Others are more wary. Koofi was one of only two women who were part of an unofficial delegation that met with the Taliban in Doha while US talks were going on. She believes the Taliban is divided, that the political group in Doha has different beliefs to those fighting on the ground in Afghanistan.
“It will be very difficult to completely trust groups that are engaged heavily in violence,” she said. “They have been using guns as a means of raising their voice and we have been using our voice as a means of presenting our demands, so we are different and it will take a lot of effort to bring us together.”
The mechanism for the sort of unity Koofi speaks of will be the intra-Afghan talks.
One big point of leverage the government has is the Taliban prisoners in their custody. Orzala Nemat, who heads the Kabul think-tank the Afghanistan Research and Evaluation Unit, says the government should not release any prisoners before the negotiations.
“They will have to be released, but only after there is an agreement as a result of intra-Afghan dialogue about a ceasefire. If the Taliban declare a ceasefire and not just for a few days, but for a long term, then prisoners can be released.”
She agrees with Koofi that, even then, individual prisoners would have to be vetted to ensure anyone violent or dangerous is not freed.
It’s unclear whether military fighters are pressuring the Taliban’s political arm for the release. The Taliban, on their “Voice of Jihad” website, say the success of the February 22-29 reduction in violence, leading up to the signing, shows they are speaking as one.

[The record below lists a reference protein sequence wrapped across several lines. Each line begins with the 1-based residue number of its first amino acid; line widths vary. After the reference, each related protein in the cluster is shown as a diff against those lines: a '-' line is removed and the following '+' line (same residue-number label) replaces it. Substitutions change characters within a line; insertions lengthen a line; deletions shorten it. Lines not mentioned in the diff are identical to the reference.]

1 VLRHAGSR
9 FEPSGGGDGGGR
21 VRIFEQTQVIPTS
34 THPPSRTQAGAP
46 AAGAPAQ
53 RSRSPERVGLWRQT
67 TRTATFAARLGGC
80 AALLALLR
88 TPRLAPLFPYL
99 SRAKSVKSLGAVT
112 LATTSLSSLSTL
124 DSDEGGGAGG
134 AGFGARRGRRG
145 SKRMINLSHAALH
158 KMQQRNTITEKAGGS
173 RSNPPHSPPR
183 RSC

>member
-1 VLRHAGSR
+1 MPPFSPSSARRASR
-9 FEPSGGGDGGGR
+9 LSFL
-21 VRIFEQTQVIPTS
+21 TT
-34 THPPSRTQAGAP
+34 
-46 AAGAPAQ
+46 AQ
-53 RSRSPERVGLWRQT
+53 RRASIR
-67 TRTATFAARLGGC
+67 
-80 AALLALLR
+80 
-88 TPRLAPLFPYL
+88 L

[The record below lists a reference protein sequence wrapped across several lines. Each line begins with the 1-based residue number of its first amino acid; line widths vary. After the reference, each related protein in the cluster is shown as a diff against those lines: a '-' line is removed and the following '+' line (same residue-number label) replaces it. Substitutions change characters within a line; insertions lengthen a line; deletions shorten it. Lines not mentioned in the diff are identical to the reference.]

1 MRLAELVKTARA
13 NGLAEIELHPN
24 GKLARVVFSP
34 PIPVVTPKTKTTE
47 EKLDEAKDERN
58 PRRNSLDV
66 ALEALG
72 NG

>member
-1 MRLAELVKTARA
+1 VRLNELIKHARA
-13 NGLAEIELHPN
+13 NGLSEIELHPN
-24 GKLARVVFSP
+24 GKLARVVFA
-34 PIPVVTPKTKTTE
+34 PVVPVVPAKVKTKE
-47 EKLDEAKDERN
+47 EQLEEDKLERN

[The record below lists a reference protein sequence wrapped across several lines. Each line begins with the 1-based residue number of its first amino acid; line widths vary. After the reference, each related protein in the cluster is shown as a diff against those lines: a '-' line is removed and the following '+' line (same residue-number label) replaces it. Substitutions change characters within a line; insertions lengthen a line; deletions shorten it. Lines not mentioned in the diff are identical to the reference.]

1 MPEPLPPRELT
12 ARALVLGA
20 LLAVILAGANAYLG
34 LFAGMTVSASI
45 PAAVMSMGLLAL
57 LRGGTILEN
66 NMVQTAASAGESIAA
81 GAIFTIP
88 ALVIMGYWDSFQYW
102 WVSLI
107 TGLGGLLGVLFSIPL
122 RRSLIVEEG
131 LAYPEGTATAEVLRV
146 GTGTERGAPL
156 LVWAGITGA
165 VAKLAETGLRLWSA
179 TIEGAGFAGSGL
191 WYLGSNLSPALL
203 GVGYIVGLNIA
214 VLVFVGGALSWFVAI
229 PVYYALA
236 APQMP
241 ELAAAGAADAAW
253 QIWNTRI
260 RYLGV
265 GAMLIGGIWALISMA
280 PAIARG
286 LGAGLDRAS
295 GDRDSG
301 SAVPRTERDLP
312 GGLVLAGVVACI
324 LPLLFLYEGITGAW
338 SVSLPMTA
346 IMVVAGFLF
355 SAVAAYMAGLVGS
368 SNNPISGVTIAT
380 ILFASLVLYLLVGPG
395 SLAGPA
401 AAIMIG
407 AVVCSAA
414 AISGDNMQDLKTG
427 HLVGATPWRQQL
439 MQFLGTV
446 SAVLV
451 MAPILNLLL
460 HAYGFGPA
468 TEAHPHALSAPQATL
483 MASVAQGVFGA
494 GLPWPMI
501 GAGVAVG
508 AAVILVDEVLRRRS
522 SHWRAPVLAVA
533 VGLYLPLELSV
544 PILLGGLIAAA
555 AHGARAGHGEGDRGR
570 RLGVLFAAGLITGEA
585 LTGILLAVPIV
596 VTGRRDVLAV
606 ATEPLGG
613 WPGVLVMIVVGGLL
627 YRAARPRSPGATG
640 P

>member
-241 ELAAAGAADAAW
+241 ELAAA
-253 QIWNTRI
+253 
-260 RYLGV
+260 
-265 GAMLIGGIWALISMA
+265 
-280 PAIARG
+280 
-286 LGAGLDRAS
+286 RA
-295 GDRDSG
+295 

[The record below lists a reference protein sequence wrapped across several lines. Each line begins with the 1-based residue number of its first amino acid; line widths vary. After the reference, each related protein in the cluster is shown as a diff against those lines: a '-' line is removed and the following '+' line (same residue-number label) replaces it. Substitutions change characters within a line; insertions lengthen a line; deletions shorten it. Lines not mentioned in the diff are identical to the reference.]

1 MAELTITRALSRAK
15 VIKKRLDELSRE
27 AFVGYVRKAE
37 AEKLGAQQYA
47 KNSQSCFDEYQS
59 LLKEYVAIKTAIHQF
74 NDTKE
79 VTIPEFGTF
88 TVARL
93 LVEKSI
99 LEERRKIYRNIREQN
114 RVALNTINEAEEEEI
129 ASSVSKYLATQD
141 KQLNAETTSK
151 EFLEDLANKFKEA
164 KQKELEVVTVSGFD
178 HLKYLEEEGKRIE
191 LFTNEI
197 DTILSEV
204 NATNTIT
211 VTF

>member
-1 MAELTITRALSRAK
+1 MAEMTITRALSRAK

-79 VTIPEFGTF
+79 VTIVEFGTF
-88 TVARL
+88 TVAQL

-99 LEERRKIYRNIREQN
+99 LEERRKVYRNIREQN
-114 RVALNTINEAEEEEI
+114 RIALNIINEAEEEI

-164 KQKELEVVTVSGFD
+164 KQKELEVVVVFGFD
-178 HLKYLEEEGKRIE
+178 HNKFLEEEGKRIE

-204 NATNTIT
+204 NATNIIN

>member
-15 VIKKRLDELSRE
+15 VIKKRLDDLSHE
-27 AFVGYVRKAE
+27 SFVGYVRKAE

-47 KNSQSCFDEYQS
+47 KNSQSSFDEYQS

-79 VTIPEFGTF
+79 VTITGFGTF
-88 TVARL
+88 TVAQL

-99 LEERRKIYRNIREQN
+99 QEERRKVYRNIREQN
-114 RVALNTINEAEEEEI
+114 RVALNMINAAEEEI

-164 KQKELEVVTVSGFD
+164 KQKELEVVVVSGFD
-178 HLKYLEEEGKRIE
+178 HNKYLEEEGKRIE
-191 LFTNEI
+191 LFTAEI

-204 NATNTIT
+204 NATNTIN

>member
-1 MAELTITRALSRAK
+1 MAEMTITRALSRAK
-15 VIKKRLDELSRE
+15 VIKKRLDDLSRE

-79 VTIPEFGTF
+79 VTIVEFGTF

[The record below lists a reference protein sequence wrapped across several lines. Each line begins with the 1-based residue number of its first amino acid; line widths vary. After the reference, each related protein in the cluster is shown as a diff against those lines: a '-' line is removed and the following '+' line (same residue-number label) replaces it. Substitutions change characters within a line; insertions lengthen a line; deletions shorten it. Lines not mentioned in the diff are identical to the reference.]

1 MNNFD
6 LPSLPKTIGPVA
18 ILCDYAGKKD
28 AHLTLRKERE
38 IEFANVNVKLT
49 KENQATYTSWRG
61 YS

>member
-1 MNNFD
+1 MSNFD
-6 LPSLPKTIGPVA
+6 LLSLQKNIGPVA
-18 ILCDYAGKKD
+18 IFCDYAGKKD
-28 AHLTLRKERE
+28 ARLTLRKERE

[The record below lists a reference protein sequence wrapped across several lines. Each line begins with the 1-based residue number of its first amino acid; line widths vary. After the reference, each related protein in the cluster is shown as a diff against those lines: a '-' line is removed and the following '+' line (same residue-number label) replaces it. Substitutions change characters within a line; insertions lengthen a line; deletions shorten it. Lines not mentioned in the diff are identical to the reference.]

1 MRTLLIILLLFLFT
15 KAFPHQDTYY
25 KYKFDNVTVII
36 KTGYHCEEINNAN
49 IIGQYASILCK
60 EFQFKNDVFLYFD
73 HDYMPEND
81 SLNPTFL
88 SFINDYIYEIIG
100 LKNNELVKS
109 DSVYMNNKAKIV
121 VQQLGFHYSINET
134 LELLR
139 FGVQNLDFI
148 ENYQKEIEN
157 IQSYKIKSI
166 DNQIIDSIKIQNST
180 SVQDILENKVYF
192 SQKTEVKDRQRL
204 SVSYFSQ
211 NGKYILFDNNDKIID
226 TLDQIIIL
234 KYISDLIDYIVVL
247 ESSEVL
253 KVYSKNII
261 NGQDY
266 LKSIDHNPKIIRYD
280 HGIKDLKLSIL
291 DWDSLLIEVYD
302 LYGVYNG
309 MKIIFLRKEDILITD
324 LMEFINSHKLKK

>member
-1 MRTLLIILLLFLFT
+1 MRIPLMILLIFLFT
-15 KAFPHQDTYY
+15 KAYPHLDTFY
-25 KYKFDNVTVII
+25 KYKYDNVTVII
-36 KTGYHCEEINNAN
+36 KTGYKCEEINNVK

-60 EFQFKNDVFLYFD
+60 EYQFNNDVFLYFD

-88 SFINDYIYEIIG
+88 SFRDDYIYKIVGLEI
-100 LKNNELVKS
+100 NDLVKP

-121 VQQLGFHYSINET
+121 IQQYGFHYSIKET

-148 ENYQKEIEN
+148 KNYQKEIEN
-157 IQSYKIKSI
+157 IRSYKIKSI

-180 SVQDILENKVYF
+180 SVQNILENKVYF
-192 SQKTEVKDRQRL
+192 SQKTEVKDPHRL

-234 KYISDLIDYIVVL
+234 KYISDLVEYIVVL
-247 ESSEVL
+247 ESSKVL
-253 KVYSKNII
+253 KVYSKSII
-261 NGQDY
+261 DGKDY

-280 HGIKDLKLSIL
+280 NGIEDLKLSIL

The government cannot say the same. There is political division in Kabul in the wake of long-awaited results of September’s presidential elections. Ghani, the incumbent, was declared the winner. His rival Abdullah Abdullah called the vote fraudulent, proclaimed himself victorious and said he was going to set up a parallel government.
US pressure seems to have headed that off for now, but the two camps are at odds over who should be in the delegation that negotiates with the Taliban. Those divisions could put the government at a disadvantage.
“The early period of negotiations will be difficult because there’s still a lot of work to do in developing consensus-based positions on each side,” said Laurel Miller, the director of the International Crisis Group’s Asia programme. “Parties have not fully developed what negotiating positions they have. Nor what their initial positions would be.”
But the Taliban seems to know what it wants: first, a prisoner exchange, that much is clear. But then what?
“If it isn’t Afghan-led, there can be no real peace in Afghanistan,” said a senior Afghan official.
After the US-Taliban deal is signed, it will be the Afghans’ turn to talk to the Taliban. Finally, after 40 years of war, almost 20 with the Taliban, Afghans will have to decide their own fate.